Footage of Achraf Hakimi hugging his mother after every memorable victory on Morocco’s road to the semi-finals has gone viral during the World Cup.
They were just some of many special snapshots that captured a memorable and historic tournament for Morocco in Qatar – and they still have one last dance.
Head coach Walid Regragui may have called the third-place play-off a ‘crazy price’, but when Hakimi and Morocco face Croatia on Saturday, it’s an opportunity for the African side to create another festive evening for the supporters who remained in the country.
Paris St-Germain full-back Hakimi has been at the center of Morocco’s trip, and after their semi-final loss to France he tweeted that “the dream of a team, of an entire country, is over “.
But is there another special night ahead from Morocco, which has already become the first African nation to reach the semi-finals of a World Cup?
“The sacrifices led to a positive result”
Hakimi’s status as one of Morocco’s most successful footballers has already been established, and he had his moment in the last 16 in their historic victory over Spain.
After 120 minutes of knife football and in the midst of a nerve-wracking penalty shoot-out, Hakimi stepped up with the expectation of a nation on his shoulders to score the winning kick.
He nonchalantly rammed the ball down the middle to spark scenes of wild jubilation – before emotionally celebrating the 3-0 shootout victory with his mother in the stands.
A game before, after the victory against Belgium, Hakimi posted “I love you mom” on social media, alongside an image of her kissing him.
This image was later displayed on a mural in Barcelona after Morocco were eliminated by holders France in the semi-finals. His father had watched the match in a fan park in Madrid.
Hakimi has a lot to thank his family as their heritage has played a big role in his footballing journey and why he has so much love for Morocco.
Although he grew up in Getafe – a suburb of Madrid – Hakimi turned down offers to represent Spain. His mother cleaned houses in the Spanish capital and his father was a street vendor.
“We come from a modest family who struggled to earn a living”, Hakimi said in 2018. “Today, I fight for them every day.
“They sacrificed themselves for me. They deprived my brothers of many things for me to succeed.”
Hakimi’s father said Maghrib Foot: “When Achraf arrived in Madrid, I had to take him every day at 4:30 p.m. and I would return home at 9:30 p.m. I drove 50 km to the training camp and 50 km to my home.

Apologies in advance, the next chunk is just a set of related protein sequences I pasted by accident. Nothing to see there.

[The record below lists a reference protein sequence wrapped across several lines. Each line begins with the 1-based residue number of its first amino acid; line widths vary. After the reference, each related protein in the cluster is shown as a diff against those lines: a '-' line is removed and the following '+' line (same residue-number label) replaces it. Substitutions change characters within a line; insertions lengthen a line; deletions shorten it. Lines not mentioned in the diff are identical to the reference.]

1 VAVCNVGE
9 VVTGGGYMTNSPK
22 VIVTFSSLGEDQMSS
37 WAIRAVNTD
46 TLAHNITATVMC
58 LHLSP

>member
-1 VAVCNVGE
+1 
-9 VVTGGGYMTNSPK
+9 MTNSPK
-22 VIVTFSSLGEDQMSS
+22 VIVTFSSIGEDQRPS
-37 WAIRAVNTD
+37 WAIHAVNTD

“My message to parents is to make sacrifices if they want their children to succeed. I thank God for everything because the sacrifices I have made have resulted in a positive outcome.
“Achraf’s success makes me proud, especially when I meet people who tell me he is a role model for all Arabs and Moroccans.”
Maternal love could also be on display again on Saturday as Morocco aim to leave Qatar in style, claiming a third-place finish and confirming their status as one of Africa’s greatest teams.
They come up against former Real Madrid Ballon d’Or winner Luka Modric, but Hakimi and his teammates have already calmed down players like Portugal’s Cristiano Ronaldo and Belgium’s Kevin de Bruyne.
Hakimi’s link with Mbappe
Hakimi began his footballing journey in Real Madrid youth training before joining Borussia Dortmund, Inter Milan and current club Paris St-Germain.
He became one of the best right-backs in the world and developed a strong friendship with French superstar and PSG team-mate Kylian Mbappe.
The 24-year-old swapped shirts with Mbappe after clashing at Al Bayt Stadium on Wednesday and hugged on the pitch despite mixed emotions.
As Mbappe gloated over his victory, Hakimi’s dream of World Cup glory was over – but his achievements with his national team had brought great pride.
“In Paris you play for the city team, but it’s not the same to play with your country’s team”, Hakimi said before the world cup.
“Millions and millions of people are going to support you because you play for them. It’s like playing for your grandfather and his grandfathers. You play for a lot of people, a lot of Moroccans.”
The players prayed in front of the fans and were cheered off the pitch after their semi-final exit, while Hakimi and Mbappe sat together in the tunnel to reflect on their experiences.
It was a scene many did not expect to see in Qatar, as Morocco had to overcome higher-ranked European opponents in Spain, Belgium and Portugal to reach the last four.
They will now face a side from Croatia – who were beaten in the final in 2018 and with whom Morocco drew 0-0 in the group stage in Qatar – in hopes of one last moment of glory.